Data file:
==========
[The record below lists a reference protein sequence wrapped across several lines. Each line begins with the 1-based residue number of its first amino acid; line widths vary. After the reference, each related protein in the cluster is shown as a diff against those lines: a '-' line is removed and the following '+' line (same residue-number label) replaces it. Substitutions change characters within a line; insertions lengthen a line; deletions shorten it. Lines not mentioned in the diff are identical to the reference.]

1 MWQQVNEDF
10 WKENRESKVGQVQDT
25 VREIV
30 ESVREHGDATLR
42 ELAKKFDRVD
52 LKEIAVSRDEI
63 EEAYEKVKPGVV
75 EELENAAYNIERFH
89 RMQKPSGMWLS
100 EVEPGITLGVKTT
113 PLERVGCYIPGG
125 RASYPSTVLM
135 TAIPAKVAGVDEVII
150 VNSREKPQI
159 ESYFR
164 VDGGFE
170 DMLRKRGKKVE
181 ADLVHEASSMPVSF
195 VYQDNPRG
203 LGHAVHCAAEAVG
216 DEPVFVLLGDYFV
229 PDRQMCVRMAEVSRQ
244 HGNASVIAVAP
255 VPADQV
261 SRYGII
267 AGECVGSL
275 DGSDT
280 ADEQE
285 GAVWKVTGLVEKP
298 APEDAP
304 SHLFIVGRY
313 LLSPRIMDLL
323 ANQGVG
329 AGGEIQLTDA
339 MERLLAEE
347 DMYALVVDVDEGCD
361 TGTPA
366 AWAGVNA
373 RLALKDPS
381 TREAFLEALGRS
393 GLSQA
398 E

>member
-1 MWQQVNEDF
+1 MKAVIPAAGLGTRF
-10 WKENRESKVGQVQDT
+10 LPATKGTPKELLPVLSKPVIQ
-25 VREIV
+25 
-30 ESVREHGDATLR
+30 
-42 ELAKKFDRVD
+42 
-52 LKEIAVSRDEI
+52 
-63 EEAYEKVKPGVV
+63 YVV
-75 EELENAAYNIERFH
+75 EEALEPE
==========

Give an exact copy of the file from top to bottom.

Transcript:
[The record below lists a reference protein sequence wrapped across several lines. Each line begins with the 1-based residue number of its first amino acid; line widths vary. After the reference, each related protein in the cluster is shown as a diff against those lines: a '-' line is removed and the following '+' line (same residue-number label) replaces it. Substitutions change characters within a line; insertions lengthen a line; deletions shorten it. Lines not mentioned in the diff are identical to the reference.]

1 MWQQVNEDF
10 WKENRESKVGQVQDT
25 VREIV
30 ESVREHGDATLR
42 ELAKKFDRVD
52 LKEIAVSRDEI
63 EEAYEKVKPGVV
75 EELENAAYNIERFH
89 RMQKPSGMWLS
100 EVEPGITLGVKTT
113 PLERVGCYIPGG
125 RASYPSTVLM
135 TAIPAKVAGVDEVII
150 VNSREKPQI
159 ESYFR
164 VDGGFE
170 DMLRKRGKKVE
181 ADLVHEASSMPVSF
195 VYQDNPRG
203 LGHAVHCAAEAVG
216 DEPVFVLLGDYFV
229 PDRQMCVRMAEVSRQ
244 HGNASVIAVAP
255 VPADQV
261 SRYGII
267 AGECVGSL
275 DGSDT
280 ADEQE
285 GAVWKVTGLVEKP
298 APEDAP
304 SHLFIVGRY
313 LLSPRIMDLL
323 ANQGVG
329 AGGEIQLTDA
339 MERLLAEE
347 DMYALVVDVDEGCD
361 TGTPA
366 AWAGVNA
373 RLALKDPS
381 TREAFLEALGRS
393 GLSQA
398 E

>member
-1 MWQQVNEDF
+1 MKAVIPAAGLGTRF
-10 WKENRESKVGQVQDT
+10 LPATKGTPKELLPVLSKPVIQ
-25 VREIV
+25 
-30 ESVREHGDATLR
+30 
-42 ELAKKFDRVD
+42 
-52 LKEIAVSRDEI
+52 
-63 EEAYEKVKPGVV
+63 YVV
-75 EELENAAYNIERFH
+75 EEALEPE